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Tuesday, May 12, 2009

P.T. Barnum Market?


In this morning's Wall Street Journal, Andy Kessler wrote an article called "Was It a Sucker's Rally?" I generally agree with much of what Andy writes. (Maybe its because he graduated from Cornell).  In this case, I agree with some of what he writes, but not with the overall premise.  

He attributes the recent stock market rally to three factors; that the worst case scenarios have not come to pass, short-term interest rates are non-existent, and the Federal Reserve has been printing an enormous amount of money and some of it has found its way to the stock market.  I have said much the same over the past few weeks.  Where I differ from Mr. Kessler is his idea that this has been a "suckers rally".  My guess is that the title of the article was designed to get people to read it, so it has the be somewhat sensational.  


I am not saying that everything will be great going forward.  I really don't know how things will play out.  What I do see is a bit of optimism about the economy, as witnessed by this blog post titled "Small Businesses Get a Bit More Optimistic" or this one called "Global Economy at Inflection Point"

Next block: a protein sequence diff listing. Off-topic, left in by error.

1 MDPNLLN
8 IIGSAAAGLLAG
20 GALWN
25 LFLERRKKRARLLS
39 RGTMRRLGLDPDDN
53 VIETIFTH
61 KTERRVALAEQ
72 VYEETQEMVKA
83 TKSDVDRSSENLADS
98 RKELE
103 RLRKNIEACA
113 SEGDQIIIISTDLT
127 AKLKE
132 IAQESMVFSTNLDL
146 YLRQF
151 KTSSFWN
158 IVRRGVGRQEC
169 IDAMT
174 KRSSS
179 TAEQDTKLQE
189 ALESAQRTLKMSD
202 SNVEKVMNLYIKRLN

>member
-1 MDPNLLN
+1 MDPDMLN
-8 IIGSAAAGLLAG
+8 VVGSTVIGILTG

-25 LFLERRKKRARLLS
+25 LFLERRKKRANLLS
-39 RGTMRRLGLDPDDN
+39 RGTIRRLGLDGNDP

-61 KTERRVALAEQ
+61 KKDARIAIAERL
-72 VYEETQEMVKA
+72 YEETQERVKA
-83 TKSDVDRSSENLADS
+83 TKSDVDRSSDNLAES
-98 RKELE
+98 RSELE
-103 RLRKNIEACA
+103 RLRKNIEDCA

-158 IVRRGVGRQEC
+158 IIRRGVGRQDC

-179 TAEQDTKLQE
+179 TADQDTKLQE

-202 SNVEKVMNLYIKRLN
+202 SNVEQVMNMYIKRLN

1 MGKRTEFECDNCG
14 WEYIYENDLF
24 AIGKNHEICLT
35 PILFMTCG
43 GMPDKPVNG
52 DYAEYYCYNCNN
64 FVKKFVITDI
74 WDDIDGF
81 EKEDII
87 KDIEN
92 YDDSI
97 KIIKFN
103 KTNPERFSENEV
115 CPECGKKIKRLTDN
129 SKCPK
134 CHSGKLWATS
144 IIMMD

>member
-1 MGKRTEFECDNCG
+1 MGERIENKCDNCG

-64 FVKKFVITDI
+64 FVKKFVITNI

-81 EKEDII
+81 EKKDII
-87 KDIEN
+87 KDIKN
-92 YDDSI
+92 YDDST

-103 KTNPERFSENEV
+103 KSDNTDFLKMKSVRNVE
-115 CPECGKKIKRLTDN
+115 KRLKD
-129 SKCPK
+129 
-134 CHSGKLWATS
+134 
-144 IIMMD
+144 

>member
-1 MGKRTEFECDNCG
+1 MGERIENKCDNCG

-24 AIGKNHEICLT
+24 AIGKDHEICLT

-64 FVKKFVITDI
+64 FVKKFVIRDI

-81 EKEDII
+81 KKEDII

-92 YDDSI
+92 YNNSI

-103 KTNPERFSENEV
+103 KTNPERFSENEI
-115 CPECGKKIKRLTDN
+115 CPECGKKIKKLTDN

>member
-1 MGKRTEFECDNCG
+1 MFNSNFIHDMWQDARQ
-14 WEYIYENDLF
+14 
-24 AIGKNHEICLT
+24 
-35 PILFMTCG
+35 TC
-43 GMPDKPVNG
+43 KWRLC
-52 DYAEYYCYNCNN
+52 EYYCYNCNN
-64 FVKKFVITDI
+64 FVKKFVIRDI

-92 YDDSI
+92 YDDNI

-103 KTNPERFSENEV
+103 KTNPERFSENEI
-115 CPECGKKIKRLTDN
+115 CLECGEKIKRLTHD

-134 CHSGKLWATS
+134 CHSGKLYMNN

There are certainly significant structural problems in the economy, some of which Mr. Kessler points out.  But there have been similar problems for as long as I can remember.  Yet, despite of these problems, the global economy has chugged along over the past 50 years at a pretty good pace.  Yes, there are ups and downs, and we have been in quite a down for a while, but we will go up again at some point.

It is a good thing that our clients continued to keep some percentage of their assets in equities when pessimism was high in early March, as we were there to participate in the rally of the last two months.  We think trying to time these rallies is next to impossible. There may be some retrenchment in the near term, or we may go higher still.  No one knows!  In the long run, we'll stick to our asset allocation plans that keep money needed within five years in safer places and money not needed for longer periods in riskier places.